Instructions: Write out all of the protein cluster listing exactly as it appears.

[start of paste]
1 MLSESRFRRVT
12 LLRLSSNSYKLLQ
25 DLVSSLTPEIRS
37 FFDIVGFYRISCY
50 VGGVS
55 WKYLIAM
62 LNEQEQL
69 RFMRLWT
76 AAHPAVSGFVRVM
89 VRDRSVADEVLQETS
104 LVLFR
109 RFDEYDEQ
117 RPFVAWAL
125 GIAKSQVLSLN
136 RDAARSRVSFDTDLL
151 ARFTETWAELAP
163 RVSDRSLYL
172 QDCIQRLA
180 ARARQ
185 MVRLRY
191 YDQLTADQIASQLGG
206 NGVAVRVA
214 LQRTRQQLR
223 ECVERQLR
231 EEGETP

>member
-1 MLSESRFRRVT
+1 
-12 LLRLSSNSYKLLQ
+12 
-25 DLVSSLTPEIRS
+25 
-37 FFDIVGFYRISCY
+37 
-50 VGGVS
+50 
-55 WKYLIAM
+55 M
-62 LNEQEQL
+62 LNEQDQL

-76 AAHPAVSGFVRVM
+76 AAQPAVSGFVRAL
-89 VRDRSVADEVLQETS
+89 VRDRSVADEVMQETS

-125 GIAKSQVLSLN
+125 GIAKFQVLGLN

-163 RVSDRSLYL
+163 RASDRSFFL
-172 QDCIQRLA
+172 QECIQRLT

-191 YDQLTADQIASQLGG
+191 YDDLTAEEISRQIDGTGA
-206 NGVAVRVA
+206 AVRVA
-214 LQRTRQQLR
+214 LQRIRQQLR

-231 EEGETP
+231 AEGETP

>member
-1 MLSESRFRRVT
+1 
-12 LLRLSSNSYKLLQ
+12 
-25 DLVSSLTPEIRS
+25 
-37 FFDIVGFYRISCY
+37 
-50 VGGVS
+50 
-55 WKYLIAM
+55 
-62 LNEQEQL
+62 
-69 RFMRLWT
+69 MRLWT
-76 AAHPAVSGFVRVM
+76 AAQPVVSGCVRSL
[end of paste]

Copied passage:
1 MLSESRFRRVT
12 LLRLSSNSYKLLQ
25 DLVSSLTPEIRS
37 FFDIVGFYRISCY
50 VGGVS
55 WKYLIAM
62 LNEQEQL
69 RFMRLWT
76 AAHPAVSGFVRVM
89 VRDRSVADEVLQETS
104 LVLFR
109 RFDEYDEQ
117 RPFVAWAL
125 GIAKSQVLSLN
136 RDAARSRVSFDTDLL
151 ARFTETWAELAP
163 RVSDRSLYL
172 QDCIQRLA
180 ARARQ
185 MVRLRY
191 YDQLTADQIASQLGG
206 NGVAVRVA
214 LQRTRQQLR
223 ECVERQLR
231 EEGETP

>member
-1 MLSESRFRRVT
+1 
-12 LLRLSSNSYKLLQ
+12 
-25 DLVSSLTPEIRS
+25 
-37 FFDIVGFYRISCY
+37 
-50 VGGVS
+50 
-55 WKYLIAM
+55 M
-62 LNEQEQL
+62 LNEQDQL

-76 AAHPAVSGFVRVM
+76 AAQPAVSGFVRAL
-89 VRDRSVADEVLQETS
+89 VRDRSVADEVMQETS

-125 GIAKSQVLSLN
+125 GIAKFQVLGLN

-163 RVSDRSLYL
+163 RASDRSFFL
-172 QDCIQRLA
+172 QECIQRLT

-191 YDQLTADQIASQLGG
+191 YDDLTAEEISRQIDGTGA
-206 NGVAVRVA
+206 AVRVA
-214 LQRTRQQLR
+214 LQRIRQQLR

-231 EEGETP
+231 AEGETP

>member
-1 MLSESRFRRVT
+1 
-12 LLRLSSNSYKLLQ
+12 
-25 DLVSSLTPEIRS
+25 
-37 FFDIVGFYRISCY
+37 
-50 VGGVS
+50 
-55 WKYLIAM
+55 
-62 LNEQEQL
+62 
-69 RFMRLWT
+69 MRLWT
-76 AAHPAVSGFVRVM
+76 AAQPVVSGCVRSL